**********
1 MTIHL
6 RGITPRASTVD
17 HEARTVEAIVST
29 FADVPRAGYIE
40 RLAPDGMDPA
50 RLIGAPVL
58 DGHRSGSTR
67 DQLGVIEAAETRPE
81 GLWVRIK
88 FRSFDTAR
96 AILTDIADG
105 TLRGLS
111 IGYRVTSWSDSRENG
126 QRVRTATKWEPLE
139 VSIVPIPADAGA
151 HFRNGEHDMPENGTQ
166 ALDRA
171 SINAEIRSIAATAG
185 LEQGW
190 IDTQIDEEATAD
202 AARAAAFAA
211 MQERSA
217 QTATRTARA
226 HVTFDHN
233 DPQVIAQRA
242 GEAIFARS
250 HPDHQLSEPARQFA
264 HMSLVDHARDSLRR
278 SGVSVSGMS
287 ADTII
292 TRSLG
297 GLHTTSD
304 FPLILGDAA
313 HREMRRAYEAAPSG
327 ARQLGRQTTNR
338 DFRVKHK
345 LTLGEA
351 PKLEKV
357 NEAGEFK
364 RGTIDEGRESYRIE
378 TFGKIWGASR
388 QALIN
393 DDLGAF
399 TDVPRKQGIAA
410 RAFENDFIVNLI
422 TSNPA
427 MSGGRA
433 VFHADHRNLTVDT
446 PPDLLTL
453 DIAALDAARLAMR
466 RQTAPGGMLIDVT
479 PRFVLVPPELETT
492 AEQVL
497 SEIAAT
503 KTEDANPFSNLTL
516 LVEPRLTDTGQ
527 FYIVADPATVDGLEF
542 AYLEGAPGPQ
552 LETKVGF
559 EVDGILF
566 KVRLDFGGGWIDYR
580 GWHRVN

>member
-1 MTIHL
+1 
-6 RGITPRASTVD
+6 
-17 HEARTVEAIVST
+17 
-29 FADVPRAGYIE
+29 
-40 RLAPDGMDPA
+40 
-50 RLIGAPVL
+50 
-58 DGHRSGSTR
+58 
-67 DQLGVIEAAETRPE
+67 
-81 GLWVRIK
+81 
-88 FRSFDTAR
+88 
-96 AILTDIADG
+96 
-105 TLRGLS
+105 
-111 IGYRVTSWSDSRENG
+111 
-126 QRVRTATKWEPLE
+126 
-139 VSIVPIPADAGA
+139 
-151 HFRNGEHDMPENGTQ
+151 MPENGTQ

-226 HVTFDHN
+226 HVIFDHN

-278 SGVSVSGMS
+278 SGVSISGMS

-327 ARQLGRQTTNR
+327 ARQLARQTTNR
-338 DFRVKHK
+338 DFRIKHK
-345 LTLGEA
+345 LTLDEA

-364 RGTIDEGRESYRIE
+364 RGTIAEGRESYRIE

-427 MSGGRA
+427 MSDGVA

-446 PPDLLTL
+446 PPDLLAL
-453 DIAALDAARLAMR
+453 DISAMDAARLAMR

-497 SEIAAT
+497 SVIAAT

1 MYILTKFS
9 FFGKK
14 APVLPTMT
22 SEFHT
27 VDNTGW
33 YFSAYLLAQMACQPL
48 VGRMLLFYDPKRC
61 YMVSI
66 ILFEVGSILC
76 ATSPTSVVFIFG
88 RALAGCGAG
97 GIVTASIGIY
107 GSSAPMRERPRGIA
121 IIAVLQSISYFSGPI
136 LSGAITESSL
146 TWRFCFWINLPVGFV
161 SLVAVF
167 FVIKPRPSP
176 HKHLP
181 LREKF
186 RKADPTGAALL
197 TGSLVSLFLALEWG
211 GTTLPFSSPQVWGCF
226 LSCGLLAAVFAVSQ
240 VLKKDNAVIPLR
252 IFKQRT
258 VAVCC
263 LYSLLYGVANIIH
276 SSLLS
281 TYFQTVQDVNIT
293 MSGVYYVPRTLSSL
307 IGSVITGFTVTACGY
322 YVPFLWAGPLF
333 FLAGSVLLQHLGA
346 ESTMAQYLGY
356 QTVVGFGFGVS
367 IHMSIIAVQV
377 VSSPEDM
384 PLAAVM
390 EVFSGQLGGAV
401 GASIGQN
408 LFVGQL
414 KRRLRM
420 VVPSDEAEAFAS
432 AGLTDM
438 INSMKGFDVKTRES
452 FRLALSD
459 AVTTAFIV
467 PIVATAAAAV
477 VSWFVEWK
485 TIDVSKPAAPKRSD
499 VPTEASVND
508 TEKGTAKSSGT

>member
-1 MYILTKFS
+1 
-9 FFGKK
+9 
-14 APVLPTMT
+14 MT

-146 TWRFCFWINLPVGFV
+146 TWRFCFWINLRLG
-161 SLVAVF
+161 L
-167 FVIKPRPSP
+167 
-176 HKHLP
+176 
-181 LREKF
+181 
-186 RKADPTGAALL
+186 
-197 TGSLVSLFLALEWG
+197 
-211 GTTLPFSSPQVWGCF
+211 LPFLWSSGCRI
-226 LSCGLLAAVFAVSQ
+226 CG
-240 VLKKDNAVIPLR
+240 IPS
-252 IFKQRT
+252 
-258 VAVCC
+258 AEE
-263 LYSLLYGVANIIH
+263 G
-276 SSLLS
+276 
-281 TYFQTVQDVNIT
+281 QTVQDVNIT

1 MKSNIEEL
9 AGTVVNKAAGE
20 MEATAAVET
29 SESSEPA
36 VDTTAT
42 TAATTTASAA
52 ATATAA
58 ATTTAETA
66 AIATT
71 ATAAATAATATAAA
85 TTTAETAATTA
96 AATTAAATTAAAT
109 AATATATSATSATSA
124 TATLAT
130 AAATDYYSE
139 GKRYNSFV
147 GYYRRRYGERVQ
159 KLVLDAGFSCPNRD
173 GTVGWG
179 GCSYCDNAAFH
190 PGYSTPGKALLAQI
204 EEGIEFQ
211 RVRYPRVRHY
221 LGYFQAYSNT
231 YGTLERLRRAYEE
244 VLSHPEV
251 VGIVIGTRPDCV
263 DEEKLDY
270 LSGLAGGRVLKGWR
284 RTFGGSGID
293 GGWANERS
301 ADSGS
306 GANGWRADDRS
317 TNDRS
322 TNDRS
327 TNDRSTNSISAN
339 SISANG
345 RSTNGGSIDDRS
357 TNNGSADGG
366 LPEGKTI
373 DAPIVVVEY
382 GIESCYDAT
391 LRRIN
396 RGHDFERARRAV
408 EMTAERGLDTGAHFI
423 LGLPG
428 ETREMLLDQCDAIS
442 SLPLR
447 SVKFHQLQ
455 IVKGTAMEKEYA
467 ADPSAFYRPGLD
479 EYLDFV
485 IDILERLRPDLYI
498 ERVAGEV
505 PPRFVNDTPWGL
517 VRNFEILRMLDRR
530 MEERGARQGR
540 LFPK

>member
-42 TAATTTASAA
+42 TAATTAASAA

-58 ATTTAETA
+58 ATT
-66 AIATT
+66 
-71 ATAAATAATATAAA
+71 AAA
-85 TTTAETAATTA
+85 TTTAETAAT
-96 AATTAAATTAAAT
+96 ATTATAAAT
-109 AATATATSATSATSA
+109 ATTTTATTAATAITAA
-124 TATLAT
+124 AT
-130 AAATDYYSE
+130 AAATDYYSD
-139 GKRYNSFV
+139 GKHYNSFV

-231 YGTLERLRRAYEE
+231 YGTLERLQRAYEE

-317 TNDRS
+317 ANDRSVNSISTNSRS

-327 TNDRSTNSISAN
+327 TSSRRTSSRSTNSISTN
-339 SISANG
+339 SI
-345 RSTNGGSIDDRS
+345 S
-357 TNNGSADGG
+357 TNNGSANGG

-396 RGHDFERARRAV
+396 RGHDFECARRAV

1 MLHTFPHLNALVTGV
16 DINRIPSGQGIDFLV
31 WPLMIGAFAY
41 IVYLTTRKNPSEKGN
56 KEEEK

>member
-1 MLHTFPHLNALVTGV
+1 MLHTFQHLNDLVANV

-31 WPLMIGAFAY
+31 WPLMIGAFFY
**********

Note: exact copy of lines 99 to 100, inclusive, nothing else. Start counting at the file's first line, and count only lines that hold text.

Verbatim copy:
+278 SGVSISGMS

-327 ARQLGRQTTNR